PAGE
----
Sue Lincoln

Reporter

Sue Lincoln is a veteran reporter in the political arena. Her radio experience began in the early ’80s, in “the other L-A” — Los Angeles.

Since her transplantation to Louisiana 25 years ago, she has covered the state, the capital, and its colorful cast of characters for Louisiana Radio Network, LPB and the Southern Education Desk.

Now she’s focusing her experience and expertise on producing WRKF’s Capitol Access.

Ways to Connect

It might seem obvious…when the U.S. Supreme Court rules a state law “unconstitutional”, then the state repeals that law. Baton Rouge Senator Dan Claitor has been trying to get one of those old laws off the books for several years now, but prior attempts never made it past the first hurdle—the Senate Education Committee. This time his repeal bill, SB 70, has made it to the Senate floor, and it’s eligible for debate there as early as today.

The House Appropriations Committee began hearings on the budget proposals for each of the state’s departments Monday. Agriculture and Forestry Commissioner Mike Strain is asking for a bit more money this next year, and Representative Henry Burns (R-Haughton) quizzed him about the reasons.

Each session, lawmakers file appropriations bills, trying to get the state to pay what courts have ruled is owed to plaintiffs.

This session, one of the 26 “Appropriations/Judgment” bills is authored by Crowley Representative Jack Montoucet, on behalf of the Louisiana Probation and Parole Officers Association. The amount due that group is $3,722,315.00.

State Retirement 101

Mar 14, 2014

Figuring out how to pay for retirement plans might not be the most scintillating topic, but it’s a growing issue for Louisiana lawmakers. Here’s why:

Just as with Social Security, active workers pay into the system while retirees take money out. The difference between the pension plan’s cash on hand and how much will be paid out over time is known as the unfunded accrued liability, or UAL. In Louisiana’s state retirement systems, the UALs have grown a lot lately.

The word of the day in the Senate Education Committee Wednesday was “empowerment”, with bills giving more authority to school principals and local districts moving forward.

The “Empowered Community Schools” bill, SB 385, by Sen. Eric LaFleur (D-Ville Platte) would allow principals rated “highly effective” to basically declare themselves in charge — of hiring and firing and over school service and repair contracts.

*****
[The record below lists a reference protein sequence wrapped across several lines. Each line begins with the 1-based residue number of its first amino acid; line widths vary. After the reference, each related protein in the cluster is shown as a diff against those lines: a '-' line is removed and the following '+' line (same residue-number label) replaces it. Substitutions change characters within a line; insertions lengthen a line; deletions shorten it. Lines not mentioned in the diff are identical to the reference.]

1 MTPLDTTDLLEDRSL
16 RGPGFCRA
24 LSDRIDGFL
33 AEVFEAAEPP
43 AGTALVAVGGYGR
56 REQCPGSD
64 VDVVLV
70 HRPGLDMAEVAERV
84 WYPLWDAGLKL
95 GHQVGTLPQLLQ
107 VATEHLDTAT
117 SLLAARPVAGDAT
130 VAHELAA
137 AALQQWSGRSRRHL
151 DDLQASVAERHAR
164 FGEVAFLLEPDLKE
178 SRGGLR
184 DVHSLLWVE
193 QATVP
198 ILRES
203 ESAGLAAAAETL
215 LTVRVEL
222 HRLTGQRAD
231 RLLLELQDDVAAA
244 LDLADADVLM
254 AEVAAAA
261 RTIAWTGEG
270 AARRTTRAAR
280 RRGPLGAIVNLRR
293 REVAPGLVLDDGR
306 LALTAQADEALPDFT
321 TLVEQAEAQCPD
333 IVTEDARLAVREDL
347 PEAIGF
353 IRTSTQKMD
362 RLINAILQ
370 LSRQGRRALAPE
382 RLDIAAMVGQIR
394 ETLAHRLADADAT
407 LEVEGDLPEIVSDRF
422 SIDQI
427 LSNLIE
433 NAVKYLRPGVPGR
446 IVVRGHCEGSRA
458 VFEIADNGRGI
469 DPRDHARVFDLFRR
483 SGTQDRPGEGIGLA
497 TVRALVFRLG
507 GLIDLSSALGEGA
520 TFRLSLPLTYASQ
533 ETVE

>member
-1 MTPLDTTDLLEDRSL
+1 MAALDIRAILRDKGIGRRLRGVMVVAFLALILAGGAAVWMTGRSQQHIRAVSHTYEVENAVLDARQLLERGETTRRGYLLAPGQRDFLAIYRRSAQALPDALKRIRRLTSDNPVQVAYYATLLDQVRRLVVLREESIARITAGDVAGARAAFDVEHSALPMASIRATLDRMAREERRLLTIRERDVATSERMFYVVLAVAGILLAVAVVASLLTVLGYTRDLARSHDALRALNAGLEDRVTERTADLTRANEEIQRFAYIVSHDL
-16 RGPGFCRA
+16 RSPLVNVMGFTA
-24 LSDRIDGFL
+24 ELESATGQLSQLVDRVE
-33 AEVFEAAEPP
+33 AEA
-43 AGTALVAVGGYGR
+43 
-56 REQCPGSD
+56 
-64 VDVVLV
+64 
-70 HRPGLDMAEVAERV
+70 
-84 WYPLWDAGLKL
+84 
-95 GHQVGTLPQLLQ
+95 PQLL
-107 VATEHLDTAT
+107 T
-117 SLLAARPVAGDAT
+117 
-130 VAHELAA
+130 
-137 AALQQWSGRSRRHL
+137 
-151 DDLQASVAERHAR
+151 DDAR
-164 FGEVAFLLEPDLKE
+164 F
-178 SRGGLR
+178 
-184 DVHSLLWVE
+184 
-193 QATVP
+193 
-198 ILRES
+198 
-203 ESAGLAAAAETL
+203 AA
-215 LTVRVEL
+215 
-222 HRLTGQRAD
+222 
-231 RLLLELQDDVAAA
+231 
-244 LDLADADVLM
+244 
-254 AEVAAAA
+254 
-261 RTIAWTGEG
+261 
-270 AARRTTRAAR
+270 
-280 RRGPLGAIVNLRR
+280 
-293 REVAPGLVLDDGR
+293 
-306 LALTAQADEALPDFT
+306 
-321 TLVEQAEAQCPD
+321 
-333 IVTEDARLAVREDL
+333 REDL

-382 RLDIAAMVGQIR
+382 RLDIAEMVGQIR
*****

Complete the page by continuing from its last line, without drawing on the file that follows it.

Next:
There Will Be a Test

Mar 12, 2014

On the first real business day of the new session Tuesday, the House Appropriations jumped right in with heavy lifting, as they began combing through the governor’s 329-page budget proposal. Lawmakers didn’t hesitate to ask for detailed explanations about the line items.

The 2014 Louisiana legislative session is under way, with Governor Bobby Jindal delivering his “State of the State” speech to a joint meeting of the House and Senate. Compared to previous years, the governor offered an abbreviated slate of measures he wants to be able to sign into law.

“Our first and most important priority must be to make sure that we have got the best-trained, most skilled, most productive workers anywhere in the world,” Jindal says, regarding his initiatives to improve workforce development.

The 2014 Louisiana legislative session convenes today. Beyond the opening gavel, the big event of the day is Gov. Bobby Jindal’s speech to the full legislature. 

Friday is the deadline for pre-filing bills for the Louisiana legislative session that starts March 10. So far, the proposals include renewed attempts at state retirement reform, constitutional amendments to expand Medicaid, and the return of the electric chair.


With some of the nation’s harshest punishments for marijuana possession and an ultra-conservative Republican governor at the helm, few would expect Louisiana might be the next state to allow folks to light up a joint. Yet one state lawmaker is planning to push to lighten up some pot laws during the upcoming legislative session.

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